Home Optimization & Allocation Why Should FinOps Be the Top Choice for Cloud Cost Management?

Why Should FinOps Be the Top Choice for Cloud Cost Management?


If you are a regular consumer of cloud services, then you must be familiar with term – FinOps. Cloud is already complex and to simplify the cost aspect of it, the popularity of FinOps is rapidly growing. FinOps is an operating model for the cloud. Well to put it into simple terms, FinOps enhances organization’s capabilities to understand cloud costs and take decisions wisely.

In the current IT landscape, as companies are moving farther away from on-premises data centers toward the cloud, figuring out how best to leverage that shift becomes increasingly important. This is where FinOps comes in picture.

What is FinOps?

FinOps is an approach to managing and operating cloud spend by breaking down the silos between engineering, finance and procurement. As DevOps have revolutionized the development processes, similarly FinOps embraces the business value of cloud by mixing tech, business and finance professionals with a completely new set of processes.
The main objective of FinOps model is that it brings together all key functions involved in planning, procuring, consuming, managing and governing cloud services in order to take data backed decisions. This also encourages to consume cloud tech without even compromising on the consumer experience and gain value from cloud what it was meant to offer in the first place.

It surely prevents cloud cost sprawl and optimizes infrastructure-wide cloud consumption, ultimately saving the efforts and time put into digital transformation led by cloud technology.

Three inevitable phases of FinOps journey

FinOps is new for everybody and if you have also encountered a few FinOps practices or looking forward to implementing complete model for your cloud infrastructure, first take a look at the complete journey of the model.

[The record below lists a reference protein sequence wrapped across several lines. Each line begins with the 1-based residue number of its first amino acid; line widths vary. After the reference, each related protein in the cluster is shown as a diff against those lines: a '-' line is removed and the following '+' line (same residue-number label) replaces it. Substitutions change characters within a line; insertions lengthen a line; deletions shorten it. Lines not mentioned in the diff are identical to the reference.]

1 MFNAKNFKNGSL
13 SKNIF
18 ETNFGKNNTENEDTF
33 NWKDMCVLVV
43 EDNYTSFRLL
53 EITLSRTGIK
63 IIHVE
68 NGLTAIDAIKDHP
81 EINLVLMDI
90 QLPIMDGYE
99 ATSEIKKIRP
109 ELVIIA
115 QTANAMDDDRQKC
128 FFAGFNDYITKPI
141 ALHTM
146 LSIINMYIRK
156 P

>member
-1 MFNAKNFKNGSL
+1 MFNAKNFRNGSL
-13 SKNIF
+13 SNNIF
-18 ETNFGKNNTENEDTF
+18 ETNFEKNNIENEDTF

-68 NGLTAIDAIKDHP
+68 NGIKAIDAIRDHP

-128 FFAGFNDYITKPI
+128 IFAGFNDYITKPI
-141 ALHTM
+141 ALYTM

There are basically three phases i.e. Inform, Optimize and Operate. Let’s dig into these one by one.

1. Inform: You don’t even start the FinOps Journey Without This

This is the first phase in the FinOps journey, i.e., embracing visibility into the cloud along with allocation, budgeting and forecasting. One reason that cloud has been expensive is that due to one-demand and elastic nature of cloud ecosystem. This is not it; customized pricing and discounts adds to this peril. All of this arises the need for accurate and constant visibility for right decisions.

It is crucial for businesses to ensure that they are driving ROI while not trying to exhaust the budget along with accurate forecasting in order to avoid surprises. So, be informed about your infrastructure then only you can strategize for the next phase.

2. Optimization: Main Goal but not the End Goal

Once your organization and team are empowered, you need to optimize your cloud footprint. Cloud providers offer multiple ways to optimize. On-demand capacity is the most expensive. To facilitate advanced booking planning and increased commitment, cloud providers offer discounted commitments. This typically involves complex calculations to make reservations (Reserved Instance (RI) / Promised Usage Discount (CUD – Google Cloud). In addition, teams and organizations can optimize their environment, prevent waste of resources, turn off when not in use and automate for rightsizing.

3. Operate: Take control and take measured decisions

Organizations begin to continually evaluate business goals, the metrics they are tracking against those goals, and their trends. It measures the business integrity of speed, quality and cost. Organizations can only succeed if they are building a culture of FinOps that includes a Cloud Cost Center of Excellence built around business, financial and operational stakeholders that define right governance.

FinOps should lead a Cultural Shift

In essence, FinOps is a cultural practice. This operational model is the most efficient way for teams to manage cloud costs. FinOps allows teams to get together and deliver faster, with financial and operational control.

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